Health trolls have been bringing up BMI as the end-all-be-all defining factor of health since BMI first entered our vocabulary. And while scientists and doctors alike have been trying to move away from using the nearly 200-year old method, it's still all over our doctor's offices and taught in schools. What gives?
Instead of relying on an arbitrary two-digit number, consider these way more accurate markers of health instead.
Blood pressure is important because it's a direct link to you heart health, according to Mayo Clinic. The two numbers your doctor tells you after a blood pressure reading are hardly arbitrary: If they're too high, you're putting a ton of extra strain on your heart and arteries, which can eventually lead to a clot. Clots can lead to strokes, heart attacks, and a whole bevy of other problems.
If you're going to obsess over any number on your body, let it be blood pressure, not BMI.
High cholesterol levels don't depend on your weight, size, shape, or BMI — they can be dangerous regardless of how much you weigh. According to Healthline, bad cholesterol, otherwise known as LDL, can lead to hardened arteries, narrowed blood vessels, and plaque accumulation.
The full glasses of water you drink a day
Needing to drink eight glasses of water is a total myth. The amount of water you should be chugging each day heavily depends on your personal activity level, the climate you live in, and a bevy of other factors. Additionally, according to WebMD, unlike coffee, wine, or soda (duh), water helps energize muscles, maintain bodily fluids, and keeps your bowels doing their thing.
One of the best ways to check if you're drinking enough water is to check your pee: If it's a very light yellow, you're hydrated. If it's anything darker than that, or veering into orange territory, you're dehydrated AF.
The amount of physical activity you do
If you're not a fan of hitting the gym, that's no problem. Physical activity can be something as low-key as a long walk, yoga, or doing heavy-duty chores. Basically, anything that forces you to break a sweat is good enough, according to Mayo Clinic. Even walking up the stairs instead of taking the escalator is a push!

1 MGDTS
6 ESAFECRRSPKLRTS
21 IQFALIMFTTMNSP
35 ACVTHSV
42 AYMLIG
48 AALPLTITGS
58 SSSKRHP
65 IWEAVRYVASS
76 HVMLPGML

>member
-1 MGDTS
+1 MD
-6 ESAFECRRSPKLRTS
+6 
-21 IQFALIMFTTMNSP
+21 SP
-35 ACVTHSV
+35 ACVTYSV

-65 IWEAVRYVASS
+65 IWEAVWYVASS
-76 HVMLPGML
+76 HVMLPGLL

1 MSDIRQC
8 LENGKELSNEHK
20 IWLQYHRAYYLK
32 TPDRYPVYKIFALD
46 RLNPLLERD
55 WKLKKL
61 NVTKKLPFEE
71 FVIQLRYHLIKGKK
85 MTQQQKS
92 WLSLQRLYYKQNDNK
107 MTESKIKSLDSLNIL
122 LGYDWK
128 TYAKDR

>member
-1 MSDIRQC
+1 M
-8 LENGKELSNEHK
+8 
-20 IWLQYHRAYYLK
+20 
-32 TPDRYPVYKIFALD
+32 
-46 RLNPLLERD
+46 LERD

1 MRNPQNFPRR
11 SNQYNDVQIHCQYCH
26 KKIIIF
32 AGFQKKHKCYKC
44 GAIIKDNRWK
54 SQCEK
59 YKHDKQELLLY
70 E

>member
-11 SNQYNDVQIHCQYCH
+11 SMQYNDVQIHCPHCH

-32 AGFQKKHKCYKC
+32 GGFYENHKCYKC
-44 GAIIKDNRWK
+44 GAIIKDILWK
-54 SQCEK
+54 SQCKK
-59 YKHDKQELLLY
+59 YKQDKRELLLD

Additionally, working out doesn't have to be for the purpose of losing weight or "getting in shape" — rather, it's to maintain your bones, your heart health, and reducing your risk for a slew of health issues. Whatever your motivation is for going for that jog or practicing your downward dog, whatever you're able to do or are interested in trying, try!
The amount of hours you sleep
Fun fact: according to The Guardian, less sleep means a shorter life. Really.
But seriously, sleep is the time our body needs to build muscle, repair tissue, and solidify memories, according the National Sleep Foundation. If you're constantly sleep deprived, you increase your risk of diabetes and cancer. You are also more likely to get sick, get into an accident (ever tried driving to work in the morning after partying until sunrise?), and your sex drive diminishes.
Now, get in bed.
Your mental health
While there's no real number to attach to something like anxiety or depression, your mental health is just as important as your physical. Whether your preferred method of keeping your mind in check is through therapy, medication, exercise, self-care, or spending time with friends and family, making sure that you're OK (or working toward being OK) is far more important than a random number on a BMI chart.
Bye bye, BMI.
Can't say we'll miss you.